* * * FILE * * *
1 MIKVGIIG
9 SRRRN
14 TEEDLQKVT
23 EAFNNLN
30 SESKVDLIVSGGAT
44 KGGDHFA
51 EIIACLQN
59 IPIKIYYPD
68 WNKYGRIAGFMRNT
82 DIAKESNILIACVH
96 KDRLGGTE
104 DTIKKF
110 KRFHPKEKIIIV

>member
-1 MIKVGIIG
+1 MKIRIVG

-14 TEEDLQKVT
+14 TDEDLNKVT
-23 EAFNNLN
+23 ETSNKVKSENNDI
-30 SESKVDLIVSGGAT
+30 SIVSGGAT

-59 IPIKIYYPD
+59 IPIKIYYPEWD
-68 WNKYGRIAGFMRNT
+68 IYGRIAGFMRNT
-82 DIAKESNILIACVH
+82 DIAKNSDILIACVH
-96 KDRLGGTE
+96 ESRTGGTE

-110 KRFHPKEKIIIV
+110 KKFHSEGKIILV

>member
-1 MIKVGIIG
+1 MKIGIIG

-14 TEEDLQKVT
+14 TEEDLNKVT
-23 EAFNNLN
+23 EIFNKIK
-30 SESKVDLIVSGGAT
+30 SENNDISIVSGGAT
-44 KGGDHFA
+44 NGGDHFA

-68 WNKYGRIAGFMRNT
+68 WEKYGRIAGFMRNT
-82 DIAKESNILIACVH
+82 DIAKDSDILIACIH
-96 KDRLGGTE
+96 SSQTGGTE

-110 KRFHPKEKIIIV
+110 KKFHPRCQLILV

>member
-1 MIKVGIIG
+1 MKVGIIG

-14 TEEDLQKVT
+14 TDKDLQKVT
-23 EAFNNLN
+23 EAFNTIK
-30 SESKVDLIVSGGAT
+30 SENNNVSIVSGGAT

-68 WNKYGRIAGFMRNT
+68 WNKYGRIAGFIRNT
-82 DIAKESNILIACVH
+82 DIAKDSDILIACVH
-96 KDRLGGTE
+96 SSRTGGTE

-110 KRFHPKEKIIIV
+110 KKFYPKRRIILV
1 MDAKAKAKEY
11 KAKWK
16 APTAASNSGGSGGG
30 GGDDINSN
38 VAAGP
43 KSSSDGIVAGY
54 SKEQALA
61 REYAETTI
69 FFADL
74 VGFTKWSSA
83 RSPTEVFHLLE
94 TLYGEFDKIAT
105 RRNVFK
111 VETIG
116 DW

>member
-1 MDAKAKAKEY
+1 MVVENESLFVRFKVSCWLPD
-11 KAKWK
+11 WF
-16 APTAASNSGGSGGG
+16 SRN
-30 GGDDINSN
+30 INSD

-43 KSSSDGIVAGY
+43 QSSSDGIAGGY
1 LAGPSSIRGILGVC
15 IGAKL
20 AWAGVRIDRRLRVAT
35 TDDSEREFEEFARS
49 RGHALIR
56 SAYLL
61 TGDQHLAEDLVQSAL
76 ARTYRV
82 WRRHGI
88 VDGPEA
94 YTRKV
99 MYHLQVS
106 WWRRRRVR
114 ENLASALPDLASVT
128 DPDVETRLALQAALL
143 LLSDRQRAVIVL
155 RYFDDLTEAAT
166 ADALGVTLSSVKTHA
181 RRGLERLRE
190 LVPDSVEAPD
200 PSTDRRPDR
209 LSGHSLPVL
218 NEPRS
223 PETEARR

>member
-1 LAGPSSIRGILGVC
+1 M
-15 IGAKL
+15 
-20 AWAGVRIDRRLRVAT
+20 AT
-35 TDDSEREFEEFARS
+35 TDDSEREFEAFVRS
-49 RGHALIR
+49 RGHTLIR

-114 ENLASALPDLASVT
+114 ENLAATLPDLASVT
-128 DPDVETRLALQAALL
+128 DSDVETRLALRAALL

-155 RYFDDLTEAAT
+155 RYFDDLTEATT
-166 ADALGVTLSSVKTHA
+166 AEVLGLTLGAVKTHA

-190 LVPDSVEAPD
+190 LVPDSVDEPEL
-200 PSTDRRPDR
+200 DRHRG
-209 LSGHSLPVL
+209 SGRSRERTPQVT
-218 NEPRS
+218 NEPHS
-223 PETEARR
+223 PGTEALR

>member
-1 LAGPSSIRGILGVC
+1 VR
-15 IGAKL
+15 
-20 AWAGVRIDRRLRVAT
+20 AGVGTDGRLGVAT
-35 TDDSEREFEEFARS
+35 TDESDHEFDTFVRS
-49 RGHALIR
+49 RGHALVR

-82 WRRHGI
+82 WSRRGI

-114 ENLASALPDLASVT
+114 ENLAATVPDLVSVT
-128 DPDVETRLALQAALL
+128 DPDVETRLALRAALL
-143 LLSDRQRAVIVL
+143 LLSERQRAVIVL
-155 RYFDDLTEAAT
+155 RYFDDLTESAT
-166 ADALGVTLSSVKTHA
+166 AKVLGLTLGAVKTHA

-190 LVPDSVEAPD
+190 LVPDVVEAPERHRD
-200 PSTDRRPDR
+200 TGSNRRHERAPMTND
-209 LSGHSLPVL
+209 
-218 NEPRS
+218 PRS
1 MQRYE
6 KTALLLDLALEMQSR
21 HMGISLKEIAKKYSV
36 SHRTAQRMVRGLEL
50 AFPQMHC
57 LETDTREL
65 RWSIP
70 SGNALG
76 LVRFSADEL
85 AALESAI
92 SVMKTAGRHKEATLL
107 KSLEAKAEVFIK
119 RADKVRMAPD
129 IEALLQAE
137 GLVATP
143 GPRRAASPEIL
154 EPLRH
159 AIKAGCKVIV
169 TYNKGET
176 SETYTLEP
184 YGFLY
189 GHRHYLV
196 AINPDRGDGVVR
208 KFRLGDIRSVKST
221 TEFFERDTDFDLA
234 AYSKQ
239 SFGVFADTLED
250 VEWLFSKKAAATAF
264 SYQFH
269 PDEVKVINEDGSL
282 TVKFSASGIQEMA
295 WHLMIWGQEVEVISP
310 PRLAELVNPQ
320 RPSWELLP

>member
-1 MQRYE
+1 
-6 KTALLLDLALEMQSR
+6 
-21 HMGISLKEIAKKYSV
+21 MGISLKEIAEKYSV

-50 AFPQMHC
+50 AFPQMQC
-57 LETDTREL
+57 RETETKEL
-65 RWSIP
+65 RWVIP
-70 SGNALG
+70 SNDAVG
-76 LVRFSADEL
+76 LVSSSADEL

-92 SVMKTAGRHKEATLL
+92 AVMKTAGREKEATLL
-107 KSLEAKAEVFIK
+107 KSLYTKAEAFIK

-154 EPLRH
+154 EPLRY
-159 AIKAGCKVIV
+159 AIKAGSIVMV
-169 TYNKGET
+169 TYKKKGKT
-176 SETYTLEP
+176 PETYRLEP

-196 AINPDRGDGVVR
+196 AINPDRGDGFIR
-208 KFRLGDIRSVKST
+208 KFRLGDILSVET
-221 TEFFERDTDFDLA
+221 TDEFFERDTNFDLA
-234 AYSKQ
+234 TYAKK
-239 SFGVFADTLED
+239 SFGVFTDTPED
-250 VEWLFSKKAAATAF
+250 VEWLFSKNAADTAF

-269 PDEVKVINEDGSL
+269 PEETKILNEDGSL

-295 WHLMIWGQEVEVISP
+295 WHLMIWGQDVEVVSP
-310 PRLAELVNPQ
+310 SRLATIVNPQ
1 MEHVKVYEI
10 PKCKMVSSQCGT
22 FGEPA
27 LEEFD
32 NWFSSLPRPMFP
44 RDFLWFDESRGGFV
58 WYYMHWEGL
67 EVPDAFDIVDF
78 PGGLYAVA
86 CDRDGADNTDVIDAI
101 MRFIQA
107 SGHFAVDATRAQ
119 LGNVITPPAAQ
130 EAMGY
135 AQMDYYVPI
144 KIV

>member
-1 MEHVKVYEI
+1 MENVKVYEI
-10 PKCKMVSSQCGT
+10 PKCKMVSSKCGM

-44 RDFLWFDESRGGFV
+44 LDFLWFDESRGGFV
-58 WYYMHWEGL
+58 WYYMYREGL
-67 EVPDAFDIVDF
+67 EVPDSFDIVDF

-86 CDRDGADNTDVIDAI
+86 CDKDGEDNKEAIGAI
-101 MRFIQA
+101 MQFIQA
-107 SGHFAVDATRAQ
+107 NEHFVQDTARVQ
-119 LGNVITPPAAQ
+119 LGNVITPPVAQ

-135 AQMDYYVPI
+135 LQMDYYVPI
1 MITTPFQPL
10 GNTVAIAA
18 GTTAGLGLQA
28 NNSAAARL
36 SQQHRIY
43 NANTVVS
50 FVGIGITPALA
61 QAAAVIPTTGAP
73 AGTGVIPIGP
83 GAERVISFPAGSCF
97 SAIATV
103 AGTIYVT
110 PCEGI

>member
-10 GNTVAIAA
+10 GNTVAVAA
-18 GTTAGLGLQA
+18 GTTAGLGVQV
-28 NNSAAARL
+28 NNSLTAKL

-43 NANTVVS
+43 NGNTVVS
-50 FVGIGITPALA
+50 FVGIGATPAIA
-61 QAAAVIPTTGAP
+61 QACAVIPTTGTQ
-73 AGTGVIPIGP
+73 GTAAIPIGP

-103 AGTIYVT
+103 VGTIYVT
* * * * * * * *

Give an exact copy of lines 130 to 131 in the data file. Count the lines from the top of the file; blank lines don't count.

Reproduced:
-114 ENLASALPDLASVT
+114 ENLAATLPDLASVT